Reverse Interview! #2 (Kōichi Taniwaki)
We heard good comments from the previous installment, in which Maaya Sakamoto reverse-interviewed Yoshifumi Hioki, who designs the newsletter and merchandise for this “Idling Stop!” fan club. After that, Mr. Hioki went on to design the “Windreader Flag” and tour pamphlet among other things, and we’ve worked together on many projects. As I’m sure all of you know.
So with that, here’s the second round of the reverse interview series!
My guest this time is Kōichi Taniwaki, who is the director for my radio show “Vitamin M”, currently airing on bayfm. “Vitamin M” is a long-running show which marks its eighth year this year and which at the end of last November reached its 400th broadcast, but actually we have known each other since before this show began, when I had a five-minute segment called “The Diary” on the same station. All told, he’s a priceless colleague with whom I’ve worked for nearly ten years.
Mr. Taniwaki has the sort of cool demeanor that at first glance gives you a sense that he’s kind of a scary person, but he’s actually a very humorous and passionate guy with the aura of an older brother. He’s active, always off to different places and trying his hand at new things, and I think the fact that he’s interested in so many things gives him that youthfulness and constant energy. He’s never lacking in interesting topics of conversation, which makes you wonder if maybe he should be the one behind the mic? And even though he’s extremely busy, he makes it a point to come to my concerts and events. He lets me know about tons of amazing restaurants, and feels like a dependable big brother. He actually does look a little like my real big brother (laugh).
So then, let’s see how Mr. Taniwaki handles a barrage of questions!
Sakamoto: When was the first time we met again?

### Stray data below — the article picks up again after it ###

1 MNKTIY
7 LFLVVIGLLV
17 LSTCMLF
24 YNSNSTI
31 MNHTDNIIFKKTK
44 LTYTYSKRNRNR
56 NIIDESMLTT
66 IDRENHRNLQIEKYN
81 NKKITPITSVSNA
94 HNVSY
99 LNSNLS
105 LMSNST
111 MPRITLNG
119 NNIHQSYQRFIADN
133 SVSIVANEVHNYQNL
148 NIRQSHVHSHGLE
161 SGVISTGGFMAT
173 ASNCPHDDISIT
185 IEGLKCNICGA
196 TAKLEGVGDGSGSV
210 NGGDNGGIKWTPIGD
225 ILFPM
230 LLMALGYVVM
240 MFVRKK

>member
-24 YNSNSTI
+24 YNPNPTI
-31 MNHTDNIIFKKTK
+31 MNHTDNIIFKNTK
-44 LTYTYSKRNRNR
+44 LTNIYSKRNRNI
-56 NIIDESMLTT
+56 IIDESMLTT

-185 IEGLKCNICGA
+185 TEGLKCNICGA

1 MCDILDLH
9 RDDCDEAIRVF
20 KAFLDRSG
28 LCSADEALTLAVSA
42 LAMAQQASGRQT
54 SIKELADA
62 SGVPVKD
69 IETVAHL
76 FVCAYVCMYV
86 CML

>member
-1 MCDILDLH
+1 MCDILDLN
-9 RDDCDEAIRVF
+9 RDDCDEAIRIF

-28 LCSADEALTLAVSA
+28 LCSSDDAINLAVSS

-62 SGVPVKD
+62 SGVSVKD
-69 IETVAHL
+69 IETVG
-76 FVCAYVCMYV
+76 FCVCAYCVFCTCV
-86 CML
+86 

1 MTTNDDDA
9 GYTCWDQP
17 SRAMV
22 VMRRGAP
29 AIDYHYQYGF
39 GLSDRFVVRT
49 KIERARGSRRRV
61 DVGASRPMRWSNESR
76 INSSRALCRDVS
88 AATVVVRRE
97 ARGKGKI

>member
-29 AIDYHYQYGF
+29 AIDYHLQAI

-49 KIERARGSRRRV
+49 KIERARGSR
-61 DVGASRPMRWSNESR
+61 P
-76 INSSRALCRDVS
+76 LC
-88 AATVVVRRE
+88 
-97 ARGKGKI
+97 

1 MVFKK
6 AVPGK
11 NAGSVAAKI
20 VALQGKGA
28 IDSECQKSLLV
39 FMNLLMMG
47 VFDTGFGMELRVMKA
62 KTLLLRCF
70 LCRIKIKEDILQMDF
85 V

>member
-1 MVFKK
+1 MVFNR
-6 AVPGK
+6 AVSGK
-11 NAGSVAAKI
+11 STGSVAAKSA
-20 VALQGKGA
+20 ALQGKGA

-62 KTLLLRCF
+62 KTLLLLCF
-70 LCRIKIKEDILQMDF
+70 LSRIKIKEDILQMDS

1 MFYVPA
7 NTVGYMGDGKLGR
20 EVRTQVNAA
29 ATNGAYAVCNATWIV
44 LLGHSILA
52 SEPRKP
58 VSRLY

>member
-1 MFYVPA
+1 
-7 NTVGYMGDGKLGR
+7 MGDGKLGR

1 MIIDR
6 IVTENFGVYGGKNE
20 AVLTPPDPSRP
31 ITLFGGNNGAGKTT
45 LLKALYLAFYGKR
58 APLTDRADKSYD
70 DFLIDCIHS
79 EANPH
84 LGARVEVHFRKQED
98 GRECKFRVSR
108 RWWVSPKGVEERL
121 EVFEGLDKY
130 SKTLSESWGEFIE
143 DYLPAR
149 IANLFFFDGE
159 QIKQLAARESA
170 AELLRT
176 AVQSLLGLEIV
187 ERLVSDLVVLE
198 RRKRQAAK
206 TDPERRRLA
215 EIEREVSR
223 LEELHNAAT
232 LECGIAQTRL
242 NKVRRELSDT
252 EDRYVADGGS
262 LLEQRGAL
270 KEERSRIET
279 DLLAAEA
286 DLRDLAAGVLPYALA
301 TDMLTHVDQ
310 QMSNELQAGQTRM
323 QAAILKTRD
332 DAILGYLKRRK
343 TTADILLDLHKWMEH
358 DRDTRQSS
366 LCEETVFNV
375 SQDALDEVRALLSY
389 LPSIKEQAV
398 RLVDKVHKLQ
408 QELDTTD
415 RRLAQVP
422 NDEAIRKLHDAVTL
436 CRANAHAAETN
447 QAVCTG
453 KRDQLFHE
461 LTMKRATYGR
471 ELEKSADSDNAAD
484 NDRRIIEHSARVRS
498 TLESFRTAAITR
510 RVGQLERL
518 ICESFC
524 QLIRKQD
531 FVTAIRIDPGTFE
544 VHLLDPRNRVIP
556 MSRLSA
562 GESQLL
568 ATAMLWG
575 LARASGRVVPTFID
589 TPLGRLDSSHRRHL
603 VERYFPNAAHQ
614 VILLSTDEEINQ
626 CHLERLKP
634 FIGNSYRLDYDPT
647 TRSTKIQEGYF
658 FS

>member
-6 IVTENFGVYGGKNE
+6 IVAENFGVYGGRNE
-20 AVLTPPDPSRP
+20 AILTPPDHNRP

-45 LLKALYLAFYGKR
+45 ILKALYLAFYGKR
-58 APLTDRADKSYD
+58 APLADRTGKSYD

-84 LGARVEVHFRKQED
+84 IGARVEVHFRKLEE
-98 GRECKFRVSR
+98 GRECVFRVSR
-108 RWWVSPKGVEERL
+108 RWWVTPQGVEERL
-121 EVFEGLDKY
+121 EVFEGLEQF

Taniwaki: If memory serves, September 2001. I think you were still in college back then!
Sakamoto: Right, I was. That was when I was sort of cutting it close on credit hours and on the edge of whether I’d be able to graduate. What sort of first impression did you get from that time?
Taniwaki: You were a girl who had an aura of kindness.
Sakamoto: Come to think of it, we’ve known each other for quite a long time—did that impression change later?
Taniwaki: Definitely (laugh). I was spot-on when it came to you being a kind woman, but on the inside you’re manly. Lately it’s almost like you have a feminine sexiness about you—there are surprising moments when you’re giving off pheromones. A while back if you asked me “What do you want to drink?” you meant a soft drink, but now it’s like “What do you want to drink?” means alcohol.
Sakamoto: That’s because at first I was shy and feigning innocence a little (laugh). But wait—I’m giving off pheromones?! Seriously? I can’t tell. Next time you sense them you should let me know, “You’re giving them off now!” (laugh) Anyway, throughout our long history, have I done or said anything you can’t forget?
Taniwaki: This is something recent, but it would have to be when you went on that solo trip to Europe without so much as a second thought. You definitely versioned up there.
Sakamoto: Being away from my home in Japan for five whole weeks meant we had to record that much of our regular show “Vitamin M” in advance, which I’m certain put a tremendous burden on you, and so I’m truly grateful that I could get you to work with my selfish request. The same “Vitamin M” the other day finally reached its 400th broadcast, didn’t it? In a word, how do you feel about it now?
Taniwaki: We’ve still got a ways to go.
Sakamoto: Of course! The best is yet to come, right? Starting with that 400th broadcast, the show became available on the internet so everyone across the country can listen in. I imagine this will mean an influx of new listeners, so please direct a few words to those listeners from across Japan.